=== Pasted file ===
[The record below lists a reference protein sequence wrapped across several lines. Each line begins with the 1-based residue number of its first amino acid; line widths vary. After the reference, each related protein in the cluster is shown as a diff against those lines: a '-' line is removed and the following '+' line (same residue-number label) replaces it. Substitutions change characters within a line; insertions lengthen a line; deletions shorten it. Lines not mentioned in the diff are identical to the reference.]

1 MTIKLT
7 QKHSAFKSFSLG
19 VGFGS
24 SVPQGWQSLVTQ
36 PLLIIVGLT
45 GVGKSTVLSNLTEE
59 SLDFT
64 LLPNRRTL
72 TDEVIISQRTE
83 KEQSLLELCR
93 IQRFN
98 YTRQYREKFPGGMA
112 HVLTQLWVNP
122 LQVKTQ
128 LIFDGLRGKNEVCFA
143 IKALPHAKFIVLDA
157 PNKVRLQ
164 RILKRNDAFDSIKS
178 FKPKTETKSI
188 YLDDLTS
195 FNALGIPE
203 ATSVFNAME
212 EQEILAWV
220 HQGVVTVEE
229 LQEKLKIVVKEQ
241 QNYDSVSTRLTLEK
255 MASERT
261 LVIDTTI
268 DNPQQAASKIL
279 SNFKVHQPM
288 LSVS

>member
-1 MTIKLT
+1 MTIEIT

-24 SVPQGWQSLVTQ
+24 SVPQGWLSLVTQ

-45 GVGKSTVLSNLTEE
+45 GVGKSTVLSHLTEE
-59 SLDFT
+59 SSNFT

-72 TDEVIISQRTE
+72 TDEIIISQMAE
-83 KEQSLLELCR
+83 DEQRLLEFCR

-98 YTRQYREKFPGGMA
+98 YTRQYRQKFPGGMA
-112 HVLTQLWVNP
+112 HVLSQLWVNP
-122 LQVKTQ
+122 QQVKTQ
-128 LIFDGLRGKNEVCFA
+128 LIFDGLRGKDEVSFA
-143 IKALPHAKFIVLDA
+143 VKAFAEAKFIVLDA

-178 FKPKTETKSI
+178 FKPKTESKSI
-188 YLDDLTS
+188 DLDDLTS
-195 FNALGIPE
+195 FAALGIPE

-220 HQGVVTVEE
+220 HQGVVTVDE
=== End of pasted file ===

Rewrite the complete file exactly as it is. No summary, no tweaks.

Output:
[The record below lists a reference protein sequence wrapped across several lines. Each line begins with the 1-based residue number of its first amino acid; line widths vary. After the reference, each related protein in the cluster is shown as a diff against those lines: a '-' line is removed and the following '+' line (same residue-number label) replaces it. Substitutions change characters within a line; insertions lengthen a line; deletions shorten it. Lines not mentioned in the diff are identical to the reference.]

1 MTIKLT
7 QKHSAFKSFSLG
19 VGFGS
24 SVPQGWQSLVTQ
36 PLLIIVGLT
45 GVGKSTVLSNLTEE
59 SLDFT
64 LLPNRRTL
72 TDEVIISQRTE
83 KEQSLLELCR
93 IQRFN
98 YTRQYREKFPGGMA
112 HVLTQLWVNP
122 LQVKTQ
128 LIFDGLRGKNEVCFA
143 IKALPHAKFIVLDA
157 PNKVRLQ
164 RILKRNDAFDSIKS
178 FKPKTETKSI
188 YLDDLTS
195 FNALGIPE
203 ATSVFNAME
212 EQEILAWV
220 HQGVVTVEE
229 LQEKLKIVVKEQ
241 QNYDSVSTRLTLEK
255 MASERT
261 LVIDTTI
268 DNPQQAASKIL
279 SNFKVHQPM
288 LSVS

>member
-1 MTIKLT
+1 MTIEIT

-24 SVPQGWQSLVTQ
+24 SVPQGWLSLVTQ

-45 GVGKSTVLSNLTEE
+45 GVGKSTVLSHLTEE
-59 SLDFT
+59 SSNFT

-72 TDEVIISQRTE
+72 TDEIIISQMAE
-83 KEQSLLELCR
+83 DEQRLLEFCR

-98 YTRQYREKFPGGMA
+98 YTRQYRQKFPGGMA
-112 HVLTQLWVNP
+112 HVLSQLWVNP
-122 LQVKTQ
+122 QQVKTQ
-128 LIFDGLRGKNEVCFA
+128 LIFDGLRGKDEVSFA
-143 IKALPHAKFIVLDA
+143 VKAFAEAKFIVLDA

-178 FKPKTETKSI
+178 FKPKTESKSI
-188 YLDDLTS
+188 DLDDLTS
-195 FNALGIPE
+195 FAALGIPE

-220 HQGVVTVEE
+220 HQGVVTVDE